People who share a similar passion for preserving local history are hard at work in the cemeteries of Chatham-Kent this fall.
Catching up with Dr. Bruce Warwick, a retired dentist and active member of the Chatham-Kent Cemeteries Restoration Project, he was hard at work in the Dresden cemetery with Tom Klassen of Memorial Restorations.
Flagging various broken and buried headstones in an old part of the cemetery, Warwick said he has been working on and off for the past 30 years on restoration work, but “aggressively the last 10 years.”
Through Ontario Works and Goodwill programs, Warwick said he has made use of the pool of labourers available over the years to help with the restoration work.
“Several years ago, I got 25 kids from Goodwill who wanted something to put on their resumes,” Warwick said. “I still keep in touch with some of those kids.”
The restoration work is a partnership between the municipality, the volunteers and Klassen, whose company does the heavy lifting, literally, of the larger tombstones.
“There are stones that are sinking, broken or leaning, and ones that are safety issues,” Warwick said. “Many in this section are pre-1900s, and made primarily with white marble. Some of these have been underground for 70 years.”
For the ones that are buried underground, Klassen said you can sometimes dig down up to a foot and find the stones.
To make the detective work a little easier, Warwick said traditionally Christians are always buried with their head to the east, so if they find a stone on the west side, they know where to look.
Warwick, a fan of preserving history, said the work is important to not only the families of the deceased, but to the community.
“These people aren’t lost anymore. They were significant to somebody in their day,” Warwick noted.
The doctor gives credit for making the restoration work results available to the public to John Skakel, who started the website ckcemeteries.ca, which currently has more than 40,000 pictures of restored headstones on it.
Warwick said Skakel was a dedicated and inspiring member of the restoration group, and sadly, passed away last year of cancer.
“We miss him something terrible. He was as dedicated a volunteer as you can imagine,” Warwick said.
He added that Les Mancell is the historian in their volunteer group, that has about 25 members and “a half dozen who are really outstanding workers.”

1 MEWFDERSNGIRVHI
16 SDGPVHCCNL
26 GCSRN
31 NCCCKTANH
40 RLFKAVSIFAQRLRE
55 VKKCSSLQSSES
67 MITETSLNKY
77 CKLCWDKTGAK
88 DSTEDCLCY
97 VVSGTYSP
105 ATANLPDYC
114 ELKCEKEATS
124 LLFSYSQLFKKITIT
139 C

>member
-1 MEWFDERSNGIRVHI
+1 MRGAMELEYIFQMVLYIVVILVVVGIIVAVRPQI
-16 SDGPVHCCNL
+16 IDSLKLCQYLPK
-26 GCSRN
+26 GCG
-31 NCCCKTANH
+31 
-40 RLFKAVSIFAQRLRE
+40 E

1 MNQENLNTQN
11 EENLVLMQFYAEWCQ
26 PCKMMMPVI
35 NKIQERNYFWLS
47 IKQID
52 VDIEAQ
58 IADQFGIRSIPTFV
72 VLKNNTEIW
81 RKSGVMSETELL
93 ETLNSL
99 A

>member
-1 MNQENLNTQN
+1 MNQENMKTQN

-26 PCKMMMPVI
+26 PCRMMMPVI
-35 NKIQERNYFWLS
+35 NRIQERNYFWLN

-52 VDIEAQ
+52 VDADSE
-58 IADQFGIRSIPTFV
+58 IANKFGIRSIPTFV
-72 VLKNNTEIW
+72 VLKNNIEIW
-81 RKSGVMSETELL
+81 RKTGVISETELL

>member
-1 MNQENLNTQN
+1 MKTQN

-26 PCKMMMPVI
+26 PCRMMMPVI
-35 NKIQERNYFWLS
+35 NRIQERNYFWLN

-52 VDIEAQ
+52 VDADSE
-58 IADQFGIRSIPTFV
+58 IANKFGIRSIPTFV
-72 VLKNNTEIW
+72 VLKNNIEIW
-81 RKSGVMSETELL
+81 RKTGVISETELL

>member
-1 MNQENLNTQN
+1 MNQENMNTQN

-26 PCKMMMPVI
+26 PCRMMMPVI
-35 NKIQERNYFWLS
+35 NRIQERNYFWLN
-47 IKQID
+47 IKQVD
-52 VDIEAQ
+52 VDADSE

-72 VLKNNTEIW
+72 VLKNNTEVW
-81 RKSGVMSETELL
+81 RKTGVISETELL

With damage to the older stones, Warwick said a small percentage of the harm is done by vandals, and Mother Nature takes a small toll, but he said about 80 per cent of the damage done to the stones is from lawn mowers, which are large machines and not easy to manoeuvre.
Many years ago, it wasn’t uncommon for people to take headstones from the cemetery and use them as patio or sidewalk stones, Warwick said. That behaviour led to some graves being lost with no stone marker to show where the body was buried.
He said one story, which was part of the Cemetery Stroll in Chatham, is about the nephew of British poet, Lord Alfred Tennyson. Martin Tennyson lived in Dresden and is said to be buried there, but his headstone was stolen and used as a patio stone. Warwick said his sad story will be part of the Chatham cemetery stroll where his headstone is now located.
Klassen, owner of Memorial Restorations, does a lot of pro bono work for restoration groups, and travels all summer long doing work all over Ontario.
With as much passion for restoring history and headstones as the volunteer committee, Klassen said he enjoys working with Warwick and municipal staffers Jeff Bray and Collin Mardling.
Chatham-Kent CEO Don Shropshire said the municipality is pleased to have a good working relationship with staff and volunteers.
“We’re always happy when we are able to use municipal resources and personnel to help the dedicated members of the community preserve an important part of our heritage. Council has been very supportive and it’s always a win when we can work together,” Shropshire said.
Klassen agreed and said Bray and Mardling “are so on board with everything that Bruce suggests” and understand the need to do some maintenance not only for safety but for preservation.
“You can tell their heart is in it,” he added.
Klassen said they are at 123 headstones currently restored and will be looking at 150-175 this season in Chatham-Kent.
“That’s only the worst of them. Here in Dresden, we will be about a week doing the work,” Klassen noted.
Both men said the Chatham cemetery is one of the most interesting and diverse cemeteries they have worked on, with stones made of materials such as zinc, marble and hand-crafted materials. Klassen likened it to the Mount Pleasant cemetery in Toronto for its beauty and diversity of material and style used for headstones and monuments.
The first cemetery in Chatham was very large, according to Warwick, under the property now occupied by No Frills on the south side of Chatham. It was moved to the current location off Park Street.